Chuck (charlesofcamden) wrote,

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I Was a Teenage Leper

I was 18, didn’t have a care. Working for peanuts, not a dime to spare… and we’ll stop right there, because the comparisons with Bob Seger begin to break down pretty quickly after that. It was the summer right after my high school graduation and I was working on my first community theater production. The show was called Impressions. Act I consisted of music and dancing highlights from Hair, Tommy, and Godspell. Act II consisted of highlights from Jesus Christ Superstar and Leonard Bernstein’s Mass. It was, at least in my rosy recollections, a grand entertainment. Certainly, the cast included a bunch of folks who would go on to do a lot more wonderful work in the ensuing years. Let me put it this way: It was one of those shows – the kind you never forget; the kind that makes you smile a hundred different ways at the thought of the people and the moments that played out over the course of the summer. It was the right show at the right time in my life.

Okay, let’s ditch that soft-focus lens and talk about some of the real stuff that happened. Like many dozens of others, I was there to be a singer, not an actor. Specifically, I was there to be a chorus singer. My one solo line in the entire show came during the Hair segment. This was the line: “Black uniforms, bare feet, carbines.” Didja sneeze? Then ya missed me. But that’s okay. No complaints here. I was surrounded by a lot of talented people and it felt good to be considered as their peer, even if I didn’t quite believe it myself.

One of my few moments actually standing on the stage came during the Jesus Christ Superstar segment, in which I played one of a group of lepers, and this is where our story takes a strange turn…

As a leper, I was tasked with developing my own costume. We were given a tight range of colors to shoot for and a few general guidelines. When I brought the matter to my mother’s attention, she had a moment of inspiration – I could use a monk’s shroud that she had lying around.

Yes, you heard me, a monk’s shroud. It’s a long story. Look, I come from a very Catholic family, okay? And no, it had never been used. The shroud was made of a thick, rough fabric and was dark brown in color. My leper costume needed to be a much lighter shade, so mom put it into a vat with a bunch of bleach and we hoped for the best. The result was a light brown color that was pretty much spot-on for our purposes.

Next came the “distressing” (theater term) of the garment. This meant ripping random holes in it and smearing it with dirt and grease. All good. Ah, but then, it became apparent that you could see quite a bit of me through the holes in the garment, and seeing my tighty-whities on stage would not have been in keeping with our 1st century A.D. theme. And while wearing nothing at all under the garment might have met our historical criteria, it would have created an entirely different set of potential issues that I needn’t detail here.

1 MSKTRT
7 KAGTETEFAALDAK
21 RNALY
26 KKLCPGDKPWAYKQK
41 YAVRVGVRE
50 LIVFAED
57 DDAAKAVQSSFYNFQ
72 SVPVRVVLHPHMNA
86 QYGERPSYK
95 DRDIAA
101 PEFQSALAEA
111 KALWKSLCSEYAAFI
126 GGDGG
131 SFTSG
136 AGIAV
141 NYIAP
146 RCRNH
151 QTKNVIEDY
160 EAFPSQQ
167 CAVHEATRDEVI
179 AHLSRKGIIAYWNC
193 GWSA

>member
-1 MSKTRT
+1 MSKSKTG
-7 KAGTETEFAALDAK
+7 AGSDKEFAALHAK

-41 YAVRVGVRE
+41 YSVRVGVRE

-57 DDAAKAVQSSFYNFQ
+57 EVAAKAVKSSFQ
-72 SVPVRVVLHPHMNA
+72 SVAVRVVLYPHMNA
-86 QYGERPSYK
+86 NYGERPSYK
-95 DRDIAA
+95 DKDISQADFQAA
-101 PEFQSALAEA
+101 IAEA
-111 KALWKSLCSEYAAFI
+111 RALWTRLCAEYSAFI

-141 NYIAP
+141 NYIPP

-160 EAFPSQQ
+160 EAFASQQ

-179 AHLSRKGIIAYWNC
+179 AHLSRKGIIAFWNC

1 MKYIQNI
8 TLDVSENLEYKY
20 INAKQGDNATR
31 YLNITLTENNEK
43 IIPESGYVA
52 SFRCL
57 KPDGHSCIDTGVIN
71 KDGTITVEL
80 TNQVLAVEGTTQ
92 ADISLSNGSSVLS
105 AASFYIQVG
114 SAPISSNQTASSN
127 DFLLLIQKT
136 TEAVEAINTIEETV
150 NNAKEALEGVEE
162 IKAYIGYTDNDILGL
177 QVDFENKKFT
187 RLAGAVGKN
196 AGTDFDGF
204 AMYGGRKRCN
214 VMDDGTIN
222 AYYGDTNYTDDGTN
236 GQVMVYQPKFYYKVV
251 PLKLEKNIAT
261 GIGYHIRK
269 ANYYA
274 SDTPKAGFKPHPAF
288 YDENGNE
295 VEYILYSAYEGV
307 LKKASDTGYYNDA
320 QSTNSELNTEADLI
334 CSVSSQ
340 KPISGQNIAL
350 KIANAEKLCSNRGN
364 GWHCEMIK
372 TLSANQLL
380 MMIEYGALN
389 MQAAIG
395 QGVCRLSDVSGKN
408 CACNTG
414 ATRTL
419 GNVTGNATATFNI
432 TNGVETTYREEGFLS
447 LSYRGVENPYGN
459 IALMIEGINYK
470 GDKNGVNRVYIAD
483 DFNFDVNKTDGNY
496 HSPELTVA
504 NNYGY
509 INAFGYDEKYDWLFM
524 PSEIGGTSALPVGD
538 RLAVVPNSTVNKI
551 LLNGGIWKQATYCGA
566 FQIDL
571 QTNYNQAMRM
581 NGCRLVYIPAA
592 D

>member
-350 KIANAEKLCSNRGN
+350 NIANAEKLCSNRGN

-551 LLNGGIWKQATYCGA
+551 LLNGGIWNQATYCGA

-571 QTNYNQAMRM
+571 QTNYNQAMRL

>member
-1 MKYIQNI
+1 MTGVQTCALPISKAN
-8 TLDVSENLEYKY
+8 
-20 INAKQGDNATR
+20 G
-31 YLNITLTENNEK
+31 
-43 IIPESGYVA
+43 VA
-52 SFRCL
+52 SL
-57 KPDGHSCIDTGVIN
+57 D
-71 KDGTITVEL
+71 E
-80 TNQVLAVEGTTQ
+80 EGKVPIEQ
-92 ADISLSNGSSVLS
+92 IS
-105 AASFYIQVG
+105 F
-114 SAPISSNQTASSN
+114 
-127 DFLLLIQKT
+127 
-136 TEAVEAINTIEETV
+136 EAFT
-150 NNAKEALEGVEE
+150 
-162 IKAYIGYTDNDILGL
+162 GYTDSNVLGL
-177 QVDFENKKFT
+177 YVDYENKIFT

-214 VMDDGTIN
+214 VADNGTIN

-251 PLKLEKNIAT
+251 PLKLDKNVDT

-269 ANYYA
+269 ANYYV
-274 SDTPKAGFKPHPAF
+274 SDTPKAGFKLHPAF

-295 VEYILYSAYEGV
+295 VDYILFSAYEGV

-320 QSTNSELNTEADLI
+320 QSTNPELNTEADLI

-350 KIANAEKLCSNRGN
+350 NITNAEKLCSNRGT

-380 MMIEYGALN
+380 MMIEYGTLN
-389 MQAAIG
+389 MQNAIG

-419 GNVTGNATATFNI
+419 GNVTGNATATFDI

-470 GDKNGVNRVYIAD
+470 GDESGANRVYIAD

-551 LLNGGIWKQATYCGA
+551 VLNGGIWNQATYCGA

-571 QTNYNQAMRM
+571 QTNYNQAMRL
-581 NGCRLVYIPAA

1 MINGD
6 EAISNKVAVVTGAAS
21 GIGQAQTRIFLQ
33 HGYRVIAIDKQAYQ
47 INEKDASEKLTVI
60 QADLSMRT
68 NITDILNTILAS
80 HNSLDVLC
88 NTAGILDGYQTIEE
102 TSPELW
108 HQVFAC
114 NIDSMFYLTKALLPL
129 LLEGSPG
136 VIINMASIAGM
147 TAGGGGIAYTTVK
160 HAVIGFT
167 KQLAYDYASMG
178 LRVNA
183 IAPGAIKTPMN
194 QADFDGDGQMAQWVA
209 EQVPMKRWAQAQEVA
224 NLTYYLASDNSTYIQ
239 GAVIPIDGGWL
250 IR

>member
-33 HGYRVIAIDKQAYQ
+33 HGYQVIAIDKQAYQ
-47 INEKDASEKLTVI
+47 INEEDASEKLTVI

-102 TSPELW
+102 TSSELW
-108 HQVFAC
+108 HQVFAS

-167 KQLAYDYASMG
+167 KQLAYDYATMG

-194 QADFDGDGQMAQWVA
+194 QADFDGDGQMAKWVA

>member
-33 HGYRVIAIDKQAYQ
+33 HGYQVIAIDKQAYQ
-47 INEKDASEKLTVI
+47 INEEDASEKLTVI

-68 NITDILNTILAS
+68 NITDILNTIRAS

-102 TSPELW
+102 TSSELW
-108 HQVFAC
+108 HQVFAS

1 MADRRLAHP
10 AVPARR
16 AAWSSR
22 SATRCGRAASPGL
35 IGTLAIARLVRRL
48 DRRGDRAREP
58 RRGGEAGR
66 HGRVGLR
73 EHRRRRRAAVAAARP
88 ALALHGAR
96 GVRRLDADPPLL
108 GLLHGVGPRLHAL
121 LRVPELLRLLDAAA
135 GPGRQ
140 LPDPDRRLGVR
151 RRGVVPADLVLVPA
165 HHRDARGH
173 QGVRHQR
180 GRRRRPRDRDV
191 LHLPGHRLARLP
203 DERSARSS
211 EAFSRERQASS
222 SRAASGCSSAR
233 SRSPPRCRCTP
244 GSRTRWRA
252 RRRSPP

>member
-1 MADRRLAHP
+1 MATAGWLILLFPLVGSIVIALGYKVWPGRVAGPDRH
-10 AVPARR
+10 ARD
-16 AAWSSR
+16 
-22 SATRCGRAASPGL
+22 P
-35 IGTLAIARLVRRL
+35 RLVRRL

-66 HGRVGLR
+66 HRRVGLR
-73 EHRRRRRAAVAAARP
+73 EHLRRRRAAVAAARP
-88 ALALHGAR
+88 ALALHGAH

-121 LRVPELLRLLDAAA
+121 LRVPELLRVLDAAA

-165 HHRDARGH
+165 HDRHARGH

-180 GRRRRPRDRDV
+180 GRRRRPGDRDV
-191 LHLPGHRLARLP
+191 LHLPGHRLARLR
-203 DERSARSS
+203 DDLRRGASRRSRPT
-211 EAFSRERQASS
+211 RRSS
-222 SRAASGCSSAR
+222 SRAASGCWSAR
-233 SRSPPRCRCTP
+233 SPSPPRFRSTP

What to do? What to do? Well, it was immediately apparent to me that I needed to find some flesh-colored briefs, so off I went to a large area shopping mall. I searched… and I searched… but found nothing even close… UNTIL – in a fit of desperation, I began looking in the children’s department. On the swimsuit racks, I found a pair of briefs that were the perfect shade of beige – in a girl’s size 6. With opening only days away, I clenched my jaw and made the purchase. The fit was, well, ultra-snug, but it wasn’t as if I had to wear them for the entire second act; it was really only about ten minutes a night. Surely I could grin and bear it.

I may as well admit that I felt more than a little sheepish to be wearing a little girl’s bikini bottom, so I was careful to never let my fellow cast members see me getting in and out of it. It was just my little secret. In retrospect, I probably should have been a little less secretive.

Weeks after the show had closed, cast members began to meet up and share photos their families had taken during the performances. These were the pre-Internet days, so photo sharing was done by meeting people face-to-face and actually putting photos into their hands. If they wanted copies, you had to make arrangements to take the negatives to the drugstore and order additional copies. Yes, these were primitive times, but we somehow managed.

Anyway, it soon became apparent that a legend had sprung up in certain circles. According to the legend, photographs demonstrated conclusively that I was wearing no underwear during the leper scene. One cast member possessed a particularly graphic photo which purportedly showed my bare butt through a hole in the costume. No denials on my part were deemed as credible; the photographic evidence trumped my pathetic explanation. As for the beige briefs, I had consigned them to the trash on closing night, so a key piece of forensic evidence was now irretrievably lost.

And that’s how things have stood from that day to this. I never personally received a copy of any of the incriminating photos, nor would I be inclined to display them in this journal if I possessed said photos. But if any of my fellow Impressions cast members or show patrons are reading this, you have my solemn word that these are the true facts of the case.

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